What I learned about my style when I asked a personal stylist for help

If you opened my closet you’d see exactly what you’d expect for someone trying to look like a Serious Writer: it’s full neutral tones, gray, black, and white. I have the same sweater in four different colors and the same cardigan in five. Like much of my life, there is a routine and a uniform. At least there was, until last month when I tried using a personal stylist for the first time.

When I was putting together my Pinterest board for her to draw inspiration from, I could see the pattern in the clothes I picked. They were basic, classic, and conservative. I had no bold colors, even as accent pieces, and no patterns other than stripes. Lucky for me, stripes are a big thing this spring, so it’s only enabled my love of buying stripes that help make me feel more comfortable in my hourglass shaped body. Even with my clothing choices, I tried to be as non-confrontational and quiet as possible.

So when I received my first selections from my stylist, I was thrilled; she had honed in on my love of stripes, comfortable clothing, and had even included a dress that fits better than many of the other dresses I’ve bought for myself over the years. She really understood who I was and what clothing fit in my comfort zone.

But here’s the thing — I didn’t necessarily sign up to stay in my comfort zone, and thus, I didn’t keep everything. I sent three out of five of the pieces back to StitchFix with a note saying that I, sadly, owned enough navy and white striped shirts. I regretted sending back the striped shirt because, while I know I would’ve loved it, I also knew I wouldn’t need it. It would be just another addition to the pile of long sleeved striped shirts on a shelf in my closet.

And that was the first lesson: sometimes it’s good to be brutally honest with my closet, and with myself. I don’t need to wear the same color over and over again to be comfortable. I don’t need another striped shirt in order to be confident.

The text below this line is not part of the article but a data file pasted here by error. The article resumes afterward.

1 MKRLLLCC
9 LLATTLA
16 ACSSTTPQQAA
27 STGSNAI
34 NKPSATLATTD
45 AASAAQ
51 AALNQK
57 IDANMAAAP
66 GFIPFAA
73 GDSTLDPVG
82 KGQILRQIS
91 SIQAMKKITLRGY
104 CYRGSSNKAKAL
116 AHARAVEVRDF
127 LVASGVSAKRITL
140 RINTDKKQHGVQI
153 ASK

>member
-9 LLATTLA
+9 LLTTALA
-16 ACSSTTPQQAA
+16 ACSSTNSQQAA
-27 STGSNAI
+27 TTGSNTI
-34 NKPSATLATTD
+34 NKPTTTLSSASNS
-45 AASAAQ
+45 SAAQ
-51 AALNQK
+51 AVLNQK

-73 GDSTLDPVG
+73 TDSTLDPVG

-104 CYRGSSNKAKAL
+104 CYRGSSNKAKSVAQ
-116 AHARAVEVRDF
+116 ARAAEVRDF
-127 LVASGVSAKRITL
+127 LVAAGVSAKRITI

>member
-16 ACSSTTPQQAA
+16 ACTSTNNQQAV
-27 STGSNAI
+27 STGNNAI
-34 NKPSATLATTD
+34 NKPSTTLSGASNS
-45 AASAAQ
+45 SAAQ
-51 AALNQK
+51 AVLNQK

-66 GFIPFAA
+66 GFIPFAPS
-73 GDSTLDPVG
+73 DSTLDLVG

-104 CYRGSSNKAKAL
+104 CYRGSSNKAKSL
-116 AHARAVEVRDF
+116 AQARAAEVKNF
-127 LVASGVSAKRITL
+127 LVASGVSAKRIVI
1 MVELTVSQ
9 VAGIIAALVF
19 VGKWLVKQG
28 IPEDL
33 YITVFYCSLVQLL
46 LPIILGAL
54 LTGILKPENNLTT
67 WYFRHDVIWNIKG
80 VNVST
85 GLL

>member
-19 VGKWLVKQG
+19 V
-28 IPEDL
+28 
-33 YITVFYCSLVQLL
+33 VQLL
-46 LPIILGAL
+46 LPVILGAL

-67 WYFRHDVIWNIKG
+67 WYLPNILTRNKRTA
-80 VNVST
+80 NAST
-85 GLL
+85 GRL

The second lesson came from looking through the different Pinterest boards the company has set up. I got inspired. I, too, could pull off floral scarves. I could pull off pink, yellow, soft pastels that I normally shied away from. Just because I stray from the monochromatic scale doesn’t mean I won’t be taken seriously as a writer, an editor, or as a woman.

This past weekend I worked a local bookfair and my first instinct told me to go with black or gray clothing — with things that made me feel like I belonged in the fringe writer crowd in my city. But as I stepped back from the closet, I stopped on a gold sweater before choosing something I’d typically pick. I grabbed that brightly colored sweater and a floral scarf and put on some pink lip gloss. I left the house feeling confident, because I knew my choice in an outfit was a good one.

The third, maybe the most important lesson, is that I can still be me, no matter what I’m wearing. I can still show my stripes. Just like the zebras (whose print I will never wear), or the tigers, I have stripes in the form of scars and tattoos and I shoudn’t cover them up. They’re part of who I am. I am a person with a deathly hallows, Gabriel Garcia Marquez quote, and semicolon tattoo. I can layer over them, use them in a new way, use them to influence who I see myself as on any given day.

I’m not sure if I’ll keep using a personal stylist. Maybe I will when I’m having a really bad week, or when I need to update my closet for a new season, or if I have a big event coming up. Right now, though, I’m feeling confident in my choices. I know that I can branch out beyond the same sweater, the same colors, and still feel like the woman I know I am. I just needed someone else to show me the way.

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